One nice thing was that I could look inside the sockets for a change, and see the raised lines inside the socket used to secure the axehead (which I use on some of my socketed axes as well).
    I could also compare some of the casting flaws, caused by charcoal inclusions.
    I also noticed that it was clear these axes had been brocken up by heating them until they became very brittle and then breaking them to pieces. Some had even gotten so hot that they nearly started to melt.
    These are the sort of details you usually miss when there's a screen of plexiglass separating you from the objects
    "
    Last edited by Kenneth Blair; 01-04-2007 at 06:48 PM.
    Tripitaka: 'You should live without fear. There's as much chance of good things as bad things.'
    Sandy: 'It's a cheerful philosophy and I've heard it from people before. They're all dead now though.' (1:4) .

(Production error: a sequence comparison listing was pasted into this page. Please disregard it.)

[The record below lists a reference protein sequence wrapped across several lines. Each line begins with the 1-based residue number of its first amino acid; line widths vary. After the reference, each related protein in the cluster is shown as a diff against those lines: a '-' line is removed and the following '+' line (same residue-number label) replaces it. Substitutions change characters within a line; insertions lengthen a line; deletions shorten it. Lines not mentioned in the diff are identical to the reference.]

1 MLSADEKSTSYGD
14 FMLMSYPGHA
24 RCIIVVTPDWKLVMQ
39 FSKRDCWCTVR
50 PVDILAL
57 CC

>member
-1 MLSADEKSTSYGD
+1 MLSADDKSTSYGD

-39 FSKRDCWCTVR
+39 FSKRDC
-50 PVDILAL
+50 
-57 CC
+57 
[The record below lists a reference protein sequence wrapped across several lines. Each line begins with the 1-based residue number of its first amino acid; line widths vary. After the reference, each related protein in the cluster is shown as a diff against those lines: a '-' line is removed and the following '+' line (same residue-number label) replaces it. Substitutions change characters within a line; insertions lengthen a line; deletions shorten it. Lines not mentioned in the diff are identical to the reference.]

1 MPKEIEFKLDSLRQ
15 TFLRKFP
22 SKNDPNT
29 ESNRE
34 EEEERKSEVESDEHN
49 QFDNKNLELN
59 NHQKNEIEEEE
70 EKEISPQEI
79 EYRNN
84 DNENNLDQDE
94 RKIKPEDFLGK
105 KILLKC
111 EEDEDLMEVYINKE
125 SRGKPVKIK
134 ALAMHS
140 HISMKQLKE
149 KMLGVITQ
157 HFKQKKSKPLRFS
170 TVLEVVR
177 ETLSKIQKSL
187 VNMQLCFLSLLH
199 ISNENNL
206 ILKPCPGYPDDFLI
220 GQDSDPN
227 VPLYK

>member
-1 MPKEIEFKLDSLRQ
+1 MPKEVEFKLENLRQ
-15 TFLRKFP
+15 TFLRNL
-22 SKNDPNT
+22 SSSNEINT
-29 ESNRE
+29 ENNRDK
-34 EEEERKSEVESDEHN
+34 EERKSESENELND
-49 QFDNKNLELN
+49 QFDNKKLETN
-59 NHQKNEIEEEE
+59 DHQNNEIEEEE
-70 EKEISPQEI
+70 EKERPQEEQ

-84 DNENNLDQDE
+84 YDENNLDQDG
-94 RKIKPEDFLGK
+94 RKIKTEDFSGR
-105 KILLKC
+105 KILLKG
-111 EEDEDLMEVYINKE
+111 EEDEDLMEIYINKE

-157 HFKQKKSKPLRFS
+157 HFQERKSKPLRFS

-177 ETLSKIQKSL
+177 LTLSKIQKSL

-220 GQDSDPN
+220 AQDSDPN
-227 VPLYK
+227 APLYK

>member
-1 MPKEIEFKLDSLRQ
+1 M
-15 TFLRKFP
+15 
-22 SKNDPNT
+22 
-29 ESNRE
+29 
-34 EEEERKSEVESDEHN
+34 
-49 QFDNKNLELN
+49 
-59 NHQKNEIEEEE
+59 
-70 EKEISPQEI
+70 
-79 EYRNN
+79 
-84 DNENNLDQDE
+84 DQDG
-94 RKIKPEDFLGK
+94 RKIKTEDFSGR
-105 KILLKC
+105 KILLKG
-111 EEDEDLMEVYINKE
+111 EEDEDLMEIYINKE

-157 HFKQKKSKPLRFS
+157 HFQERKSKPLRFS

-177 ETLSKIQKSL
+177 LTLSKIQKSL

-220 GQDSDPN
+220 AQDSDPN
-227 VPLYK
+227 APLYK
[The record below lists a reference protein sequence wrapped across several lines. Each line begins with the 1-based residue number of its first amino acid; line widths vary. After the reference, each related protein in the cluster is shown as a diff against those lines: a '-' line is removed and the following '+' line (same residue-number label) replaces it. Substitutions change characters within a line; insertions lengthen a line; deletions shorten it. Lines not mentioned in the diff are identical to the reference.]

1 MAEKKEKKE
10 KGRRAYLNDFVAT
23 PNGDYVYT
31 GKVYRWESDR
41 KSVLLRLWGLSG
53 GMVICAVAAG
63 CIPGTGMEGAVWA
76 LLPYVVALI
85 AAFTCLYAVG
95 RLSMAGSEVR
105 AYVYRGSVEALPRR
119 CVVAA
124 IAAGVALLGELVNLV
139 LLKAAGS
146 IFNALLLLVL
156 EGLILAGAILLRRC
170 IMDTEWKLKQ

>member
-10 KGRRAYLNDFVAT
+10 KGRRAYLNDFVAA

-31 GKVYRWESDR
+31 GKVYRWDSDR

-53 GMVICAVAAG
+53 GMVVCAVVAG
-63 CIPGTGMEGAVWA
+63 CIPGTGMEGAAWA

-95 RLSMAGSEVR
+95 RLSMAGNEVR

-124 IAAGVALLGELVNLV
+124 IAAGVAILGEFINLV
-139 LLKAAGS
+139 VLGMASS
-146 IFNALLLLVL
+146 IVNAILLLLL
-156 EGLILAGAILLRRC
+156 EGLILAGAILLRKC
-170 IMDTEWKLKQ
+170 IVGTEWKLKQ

"The strange fact is that the world goes on against all reasonable odd. A hundred years, and even unimaginable evil is just called history."

  12. #12
    I gotta step in here as moderatore for a minute. If discussing collecting ancient artifacts, please keep it to the matter in general, no personal attacks to individuals. The latter violates forum regulations. And keep in mind that it's better to educate then judge!

  13. #13
    Join Date
    Jul 2004
    Location
    The Netherlands
    Posts
    4,512
    Although I'm on the other side of the fence in this regard, I would like to thank Kenneth for the insightful posts.

    One may not agree with these practices, I agree with Kenneth that they are a fact of life, and for now quite difficult to combat in places like China. In any case, it's good to know more about this, regardless of what your personal ideas on antique collection are.
    Last edited by Paul Hansen; 01-05-2007 at 03:46 PM.
    HwŠ­ere ■Šr fuse feorran cwoman
    to ■am Š­elinge. - Dream of the Rood


    "Ah, Blackadder. Started talking to yourself, I see."
    "Yes...it's the only way I can be assured of intelligent conversation."
    - Lord Melchett and Lord Edmund Blackadder

  14. #14